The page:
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I want to make a program that monitors the other programs running on Windows. It needs to know for instance "Max Payne 2 opened at 4:36pm" or "Firefox closed at 9:52 am." Ideally, it would be able to tell the difference between when I'm actually using the program, or if I have alt-tabbed out of it or if I'm inactive. How do I extract that data? Could someone please just point me in the right direction so I know what phrase I need to google or what topic I need to pick up a book on?

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up vote 5 down vote accepted

You can do this in order to list the running processes:

  using System.Diagnostics;


  Process[] processlist = Process.GetProcesses();

     foreach(Process theprocess in processlist){
     Console.WriteLine(”Process: {0} ID: {1}”, theprocess.ProcessName, theprocess.Id);

Furthermore, you may use the following properties to retrieve some interesting info:

 theprocess.StartTime (Shows the time the process started)
 theprocess.TotalProcessorTime (Shows the amount of CPU time the process has taken)
 theprocess.Threads ( gives access to the collection of threads in the process)
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That's C#, right? I googled "System.Diagnostics" to figure out the language and the result seems to show it's C#, but I would appreciate a confirmation. I'm a programming beginner in case it wasn't obvious or you didn't notice it in the tag. – lala Jun 22 '10 at 1:34
Yes, System.Diagnostics, C# – Sander Pham Jun 22 '10 at 1:41

Monitor the services. Log the data in a database or in flat files.monitoriing services with .NET

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I would recommend C#. You can start with @Sander Pham's example. Check out this article for more information: http://msdn.microsoft.com/en-us/library/1f3ys1f9.aspx

You would have to enumerate local processes every few seconds or so, so you can monitor when which of them close and open. To figure out if they are being used, you can use some Win32 functions to determine if the windows are active or not. Check this out for starters: "GetForegroundWindow Function".

For examples in C#, just Google "c# get window focused".

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he didn't ask for a language recommendation. Also, please don't post old links. – John Saunders Jun 22 '10 at 1:17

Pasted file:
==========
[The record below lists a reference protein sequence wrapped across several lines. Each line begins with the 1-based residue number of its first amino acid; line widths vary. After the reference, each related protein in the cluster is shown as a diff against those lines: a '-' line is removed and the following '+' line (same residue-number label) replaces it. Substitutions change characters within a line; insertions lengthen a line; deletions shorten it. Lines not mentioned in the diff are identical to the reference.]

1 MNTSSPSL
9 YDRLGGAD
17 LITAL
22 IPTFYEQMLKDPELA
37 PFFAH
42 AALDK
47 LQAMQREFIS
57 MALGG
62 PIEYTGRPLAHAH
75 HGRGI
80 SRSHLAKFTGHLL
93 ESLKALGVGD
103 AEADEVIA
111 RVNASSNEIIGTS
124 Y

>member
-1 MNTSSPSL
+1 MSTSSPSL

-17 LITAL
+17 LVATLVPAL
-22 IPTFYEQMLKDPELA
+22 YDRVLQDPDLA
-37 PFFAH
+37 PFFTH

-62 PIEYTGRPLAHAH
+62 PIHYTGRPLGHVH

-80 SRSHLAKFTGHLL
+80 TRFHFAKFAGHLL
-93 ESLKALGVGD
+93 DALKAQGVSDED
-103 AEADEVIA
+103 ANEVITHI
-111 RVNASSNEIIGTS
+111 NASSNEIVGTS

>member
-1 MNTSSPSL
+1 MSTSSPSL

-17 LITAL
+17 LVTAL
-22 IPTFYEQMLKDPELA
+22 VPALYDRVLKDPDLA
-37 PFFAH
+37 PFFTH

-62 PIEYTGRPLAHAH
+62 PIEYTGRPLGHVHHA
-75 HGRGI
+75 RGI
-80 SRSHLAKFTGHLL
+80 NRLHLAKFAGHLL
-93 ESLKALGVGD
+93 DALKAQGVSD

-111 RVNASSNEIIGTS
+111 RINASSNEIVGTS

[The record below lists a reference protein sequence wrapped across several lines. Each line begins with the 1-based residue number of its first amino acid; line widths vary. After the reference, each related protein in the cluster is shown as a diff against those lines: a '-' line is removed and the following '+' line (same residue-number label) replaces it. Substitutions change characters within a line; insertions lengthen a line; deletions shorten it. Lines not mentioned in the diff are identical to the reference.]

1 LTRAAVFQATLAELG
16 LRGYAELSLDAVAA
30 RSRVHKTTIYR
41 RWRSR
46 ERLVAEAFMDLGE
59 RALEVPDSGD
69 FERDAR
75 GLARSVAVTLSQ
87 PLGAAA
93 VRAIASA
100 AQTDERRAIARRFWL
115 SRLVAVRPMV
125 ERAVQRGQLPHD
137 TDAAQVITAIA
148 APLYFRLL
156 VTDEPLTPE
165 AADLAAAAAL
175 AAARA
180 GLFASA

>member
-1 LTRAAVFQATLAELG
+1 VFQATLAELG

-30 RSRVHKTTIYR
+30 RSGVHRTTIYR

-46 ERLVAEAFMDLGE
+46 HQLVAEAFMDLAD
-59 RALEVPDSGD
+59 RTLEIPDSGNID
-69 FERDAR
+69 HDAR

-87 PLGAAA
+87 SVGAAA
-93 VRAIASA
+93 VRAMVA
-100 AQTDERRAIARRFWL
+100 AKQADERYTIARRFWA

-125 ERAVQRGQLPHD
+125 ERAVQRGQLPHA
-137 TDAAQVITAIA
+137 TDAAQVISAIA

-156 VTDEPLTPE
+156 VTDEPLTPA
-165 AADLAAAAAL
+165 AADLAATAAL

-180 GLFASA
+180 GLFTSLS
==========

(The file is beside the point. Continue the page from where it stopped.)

The language recommendation was relevant to the question, so I appreciate it. Also, I'm not a he. – lala Jun 22 '10 at 1:32
@John Saunders I appreciate your removing the bad links, but because she didn't specify what language she was using, I thought I would recommend one – Chris Laplante Jun 22 '10 at 13:46

The Windows API has a helper function called CreateToolhelp32Snapshot.

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please don't post old links. There's nothing in the question that suggests the OP needs the "VS.85" version of the information. – John Saunders Jun 22 '10 at 1:22
@John, thanks for updating the link, but please skip the lecture next time. You can blame Google for that one. – Marcus Adams Jun 22 '10 at 14:13
Actually, I blame you. You apparently know that MSDN includes versions in the links. Next time, look before you post and the problem won't arise again. Besides, I said "please". – John Saunders Jun 22 '10 at 14:30
@John, I said please too, and I didn't know about versions until now. You assume the worst. Next time, try something like, "Marcus, I updated your link. In case you weren't aware, MSDN has versions in their links." – Marcus Adams Jun 22 '10 at 14:39
I assumed the usual. Most people know about the versions. BTW, the issue with the old links is that, as you follow links from one old page, you get more old links. Someone who thought he was looking at current information could wind up with old information about something totally unrelated, just by following an old link. – John Saunders Jun 22 '10 at 21:04

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